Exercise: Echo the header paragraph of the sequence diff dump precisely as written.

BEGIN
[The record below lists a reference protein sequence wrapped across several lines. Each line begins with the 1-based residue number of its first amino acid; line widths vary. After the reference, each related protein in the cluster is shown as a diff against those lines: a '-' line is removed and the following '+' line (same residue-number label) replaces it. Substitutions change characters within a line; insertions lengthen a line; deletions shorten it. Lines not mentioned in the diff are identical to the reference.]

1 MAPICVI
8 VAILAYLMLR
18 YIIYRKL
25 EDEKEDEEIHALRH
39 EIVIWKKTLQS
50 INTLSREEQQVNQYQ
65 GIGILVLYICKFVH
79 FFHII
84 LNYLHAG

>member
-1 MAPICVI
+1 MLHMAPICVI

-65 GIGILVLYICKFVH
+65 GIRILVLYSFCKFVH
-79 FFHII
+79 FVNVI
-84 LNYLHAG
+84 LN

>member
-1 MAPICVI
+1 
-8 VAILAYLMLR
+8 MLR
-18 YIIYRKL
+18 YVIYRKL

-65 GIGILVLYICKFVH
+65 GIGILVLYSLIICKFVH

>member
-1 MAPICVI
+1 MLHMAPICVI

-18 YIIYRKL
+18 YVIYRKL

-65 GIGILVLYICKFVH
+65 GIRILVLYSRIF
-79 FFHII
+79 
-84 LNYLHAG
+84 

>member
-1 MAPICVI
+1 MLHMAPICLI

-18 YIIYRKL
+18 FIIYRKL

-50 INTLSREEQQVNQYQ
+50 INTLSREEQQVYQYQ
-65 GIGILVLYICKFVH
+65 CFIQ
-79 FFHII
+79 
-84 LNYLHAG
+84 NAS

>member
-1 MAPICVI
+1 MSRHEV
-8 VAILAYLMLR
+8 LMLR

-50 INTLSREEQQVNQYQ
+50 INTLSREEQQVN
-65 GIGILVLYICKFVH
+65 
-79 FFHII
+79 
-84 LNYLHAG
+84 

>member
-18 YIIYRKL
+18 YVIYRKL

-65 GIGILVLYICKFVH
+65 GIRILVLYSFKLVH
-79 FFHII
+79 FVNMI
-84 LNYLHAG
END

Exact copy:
[The record below lists a reference protein sequence wrapped across several lines. Each line begins with the 1-based residue number of its first amino acid; line widths vary. After the reference, each related protein in the cluster is shown as a diff against those lines: a '-' line is removed and the following '+' line (same residue-number label) replaces it. Substitutions change characters within a line; insertions lengthen a line; deletions shorten it. Lines not mentioned in the diff are identical to the reference.]